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The trek passes through high peaks, passes, glaciers, and alpine valleys. The thousands of years of isolation have kept the culture, lifestyle and heritage remain unchanged for centuries, and to this date. The houses in Mustang are mostly made from stone and sun-baked mud bricks. The city wall and the four-story palace in Lo-Manthang are some of the beautiful architectures of the Mustang region. Another attraction in the Mustang region is the Tiji Festival influenced by Tibetan Buddhism, which is timed to coincide with the end of the dry season (late winter/spring). The Mustang people have their own way of family life, which is quite surprising for many outsiders. All the brothers in the family are married to a single girl, what you may call a practice of polyandry.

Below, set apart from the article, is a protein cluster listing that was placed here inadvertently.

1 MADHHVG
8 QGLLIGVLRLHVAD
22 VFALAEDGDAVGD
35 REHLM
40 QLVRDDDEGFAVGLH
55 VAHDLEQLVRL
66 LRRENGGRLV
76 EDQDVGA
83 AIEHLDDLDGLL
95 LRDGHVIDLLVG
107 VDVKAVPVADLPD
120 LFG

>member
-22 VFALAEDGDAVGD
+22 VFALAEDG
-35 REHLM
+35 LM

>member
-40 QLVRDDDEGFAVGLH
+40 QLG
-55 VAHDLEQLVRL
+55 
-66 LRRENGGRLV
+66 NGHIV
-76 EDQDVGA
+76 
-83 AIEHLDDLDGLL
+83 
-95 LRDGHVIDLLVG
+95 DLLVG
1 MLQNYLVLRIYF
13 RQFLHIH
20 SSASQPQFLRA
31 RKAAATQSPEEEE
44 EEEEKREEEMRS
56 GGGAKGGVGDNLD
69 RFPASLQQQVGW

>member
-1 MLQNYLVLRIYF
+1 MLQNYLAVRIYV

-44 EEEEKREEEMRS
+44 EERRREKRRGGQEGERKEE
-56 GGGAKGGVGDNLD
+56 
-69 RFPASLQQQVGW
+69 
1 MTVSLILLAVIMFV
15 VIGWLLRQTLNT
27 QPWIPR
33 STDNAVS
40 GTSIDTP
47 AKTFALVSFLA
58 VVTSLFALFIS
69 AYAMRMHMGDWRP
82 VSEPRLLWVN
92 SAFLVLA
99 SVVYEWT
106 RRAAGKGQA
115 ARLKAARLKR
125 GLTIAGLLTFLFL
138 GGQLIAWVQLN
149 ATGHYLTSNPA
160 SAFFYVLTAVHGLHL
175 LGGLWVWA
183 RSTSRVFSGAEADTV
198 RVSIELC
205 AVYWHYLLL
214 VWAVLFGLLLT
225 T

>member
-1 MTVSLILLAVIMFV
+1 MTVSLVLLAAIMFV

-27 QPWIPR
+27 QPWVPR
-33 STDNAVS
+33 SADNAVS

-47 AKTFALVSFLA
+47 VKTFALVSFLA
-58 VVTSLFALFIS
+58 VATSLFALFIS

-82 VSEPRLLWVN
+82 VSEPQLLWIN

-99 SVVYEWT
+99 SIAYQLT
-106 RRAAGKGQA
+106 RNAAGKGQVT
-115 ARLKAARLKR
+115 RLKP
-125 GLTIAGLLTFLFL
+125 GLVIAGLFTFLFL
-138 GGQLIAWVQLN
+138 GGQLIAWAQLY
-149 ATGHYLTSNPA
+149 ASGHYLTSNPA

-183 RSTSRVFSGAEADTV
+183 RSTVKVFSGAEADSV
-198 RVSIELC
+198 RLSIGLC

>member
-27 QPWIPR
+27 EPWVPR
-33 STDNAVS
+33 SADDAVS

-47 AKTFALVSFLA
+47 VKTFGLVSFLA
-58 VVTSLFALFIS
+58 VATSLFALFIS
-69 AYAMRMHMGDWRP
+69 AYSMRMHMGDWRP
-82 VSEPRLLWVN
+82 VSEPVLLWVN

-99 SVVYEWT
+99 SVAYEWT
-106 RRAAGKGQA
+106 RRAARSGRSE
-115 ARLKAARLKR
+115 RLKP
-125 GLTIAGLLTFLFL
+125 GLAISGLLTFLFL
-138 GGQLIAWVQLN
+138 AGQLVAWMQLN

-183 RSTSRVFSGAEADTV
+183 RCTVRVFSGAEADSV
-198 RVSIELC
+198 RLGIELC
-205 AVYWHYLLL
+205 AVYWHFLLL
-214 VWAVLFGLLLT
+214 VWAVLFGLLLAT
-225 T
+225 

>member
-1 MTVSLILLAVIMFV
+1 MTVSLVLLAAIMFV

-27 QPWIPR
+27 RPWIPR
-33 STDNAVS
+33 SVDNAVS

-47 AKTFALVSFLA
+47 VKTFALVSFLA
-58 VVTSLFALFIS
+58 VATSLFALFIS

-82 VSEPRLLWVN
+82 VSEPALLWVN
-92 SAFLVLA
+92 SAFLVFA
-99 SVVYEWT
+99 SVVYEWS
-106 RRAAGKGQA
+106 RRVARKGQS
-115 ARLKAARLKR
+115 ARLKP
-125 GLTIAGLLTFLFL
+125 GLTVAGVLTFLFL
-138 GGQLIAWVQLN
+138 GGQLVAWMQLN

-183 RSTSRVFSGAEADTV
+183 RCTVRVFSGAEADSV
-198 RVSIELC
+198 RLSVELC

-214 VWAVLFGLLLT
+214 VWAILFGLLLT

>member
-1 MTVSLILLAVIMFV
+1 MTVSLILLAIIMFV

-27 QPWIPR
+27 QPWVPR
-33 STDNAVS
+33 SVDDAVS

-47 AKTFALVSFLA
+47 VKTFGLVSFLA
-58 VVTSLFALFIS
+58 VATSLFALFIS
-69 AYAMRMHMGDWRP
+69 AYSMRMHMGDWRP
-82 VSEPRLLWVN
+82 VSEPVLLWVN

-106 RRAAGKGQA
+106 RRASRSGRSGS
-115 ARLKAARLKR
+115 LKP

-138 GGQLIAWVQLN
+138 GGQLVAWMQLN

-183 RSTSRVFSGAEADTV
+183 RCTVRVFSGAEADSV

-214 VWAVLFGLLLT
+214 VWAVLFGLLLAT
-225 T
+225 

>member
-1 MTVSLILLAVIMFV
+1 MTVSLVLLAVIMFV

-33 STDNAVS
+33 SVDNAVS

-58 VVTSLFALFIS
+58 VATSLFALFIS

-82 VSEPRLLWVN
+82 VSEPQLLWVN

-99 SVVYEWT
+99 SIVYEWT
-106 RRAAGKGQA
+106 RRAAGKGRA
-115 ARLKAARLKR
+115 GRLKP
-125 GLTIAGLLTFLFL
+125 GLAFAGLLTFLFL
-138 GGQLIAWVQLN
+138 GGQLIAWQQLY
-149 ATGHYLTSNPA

The Trans Himalayan Mustang Region is also known as the Last Forbidden Kingdom, since the region was restricted for outsiders until Nepal Government announced the opening of the restricted areas in October 1991. The Mustangs or the people of Mustang call themselves Lobas, and they have their own King or Tribe-leader, Jigme Palbar Bista. After Nepal was declared a republic in 2007, the Nepal Government took back the official recognition of the Bista as the Mustangs King. However, the people there still respect him as their King or tribe leader. Bista also grants an audience the visitor upon request. There is also strict control in obtaining a special permit from the department of immigration to protect their traditions from outside influence as well as to protect their environment. The Upper Mustang trek starts from Jomsom to Kagbeni, the entry point of the upper Mustang Region. Follow the banks of Kaligandaki River upstream to get to Lo-Mangthang, the capital of the upper Mustang.